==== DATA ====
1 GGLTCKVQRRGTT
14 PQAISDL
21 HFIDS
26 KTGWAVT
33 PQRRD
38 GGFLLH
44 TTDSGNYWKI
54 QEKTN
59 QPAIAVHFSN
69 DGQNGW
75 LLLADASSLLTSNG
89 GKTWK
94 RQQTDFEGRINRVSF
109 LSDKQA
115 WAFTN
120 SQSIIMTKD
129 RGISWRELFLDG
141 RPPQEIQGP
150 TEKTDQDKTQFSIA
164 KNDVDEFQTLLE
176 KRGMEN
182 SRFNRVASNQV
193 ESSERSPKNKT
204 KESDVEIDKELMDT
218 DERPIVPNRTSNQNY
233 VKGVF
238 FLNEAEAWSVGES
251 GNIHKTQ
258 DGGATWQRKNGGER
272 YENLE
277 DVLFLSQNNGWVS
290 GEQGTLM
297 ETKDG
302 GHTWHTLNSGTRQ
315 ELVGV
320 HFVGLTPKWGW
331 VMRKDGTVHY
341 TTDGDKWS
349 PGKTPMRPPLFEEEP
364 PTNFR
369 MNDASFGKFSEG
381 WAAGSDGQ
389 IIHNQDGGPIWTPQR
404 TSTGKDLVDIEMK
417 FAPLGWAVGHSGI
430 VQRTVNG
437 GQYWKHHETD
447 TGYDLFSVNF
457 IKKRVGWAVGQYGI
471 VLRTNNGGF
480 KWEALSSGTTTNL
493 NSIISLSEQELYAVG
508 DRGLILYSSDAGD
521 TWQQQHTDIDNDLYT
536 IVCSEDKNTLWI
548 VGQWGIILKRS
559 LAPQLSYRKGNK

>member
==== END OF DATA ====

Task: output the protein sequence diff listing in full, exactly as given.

1 GGLTCKVQRRGTT
14 PQAISDL
21 HFIDS
26 KTGWAVT
33 PQRRD
38 GGFLLH
44 TTDSGNYWKI
54 QEKTN
59 QPAIAVHFSN
69 DGQNGW
75 LLLADASSLLTSNG
89 GKTWK
94 RQQTDFEGRINRVSF
109 LSDKQA
115 WAFTN
120 SQSIIMTKD
129 RGISWRELFLDG
141 RPPQEIQGP
150 TEKTDQDKTQFSIA
164 KNDVDEFQTLLE
176 KRGMEN
182 SRFNRVASNQV
193 ESSERSPKNKT
204 KESDVEIDKELMDT
218 DERPIVPNRTSNQNY
233 VKGVF
238 FLNEAEAWSVGES
251 GNIHKTQ
258 DGGATWQRKNGGER
272 YENLE
277 DVLFLSQNNGWVS
290 GEQGTLM
297 ETKDG
302 GHTWHTLNSGTRQ
315 ELVGV
320 HFVGLTPKWGW
331 VMRKDGTVHY
341 TTDGDKWS
349 PGKTPMRPPLFEEEP
364 PTNFR
369 MNDASFGKFSEG
381 WAAGSDGQ
389 IIHNQDGGPIWTPQR
404 TSTGKDLVDIEMK
417 FAPLGWAVGHSGI
430 VQRTVNG
437 GQYWKHHETD
447 TGYDLFSVNF
457 IKKRVGWAVGQYGI
471 VLRTNNGGF
480 KWEALSSGTTTNL
493 NSIISLSEQELYAVG
508 DRGLILYSSDAGD
521 TWQQQHTDIDNDLYT
536 IVCSEDKNTLWI
548 VGQWGIILKRS
559 LAPQLSYRKGNK

>member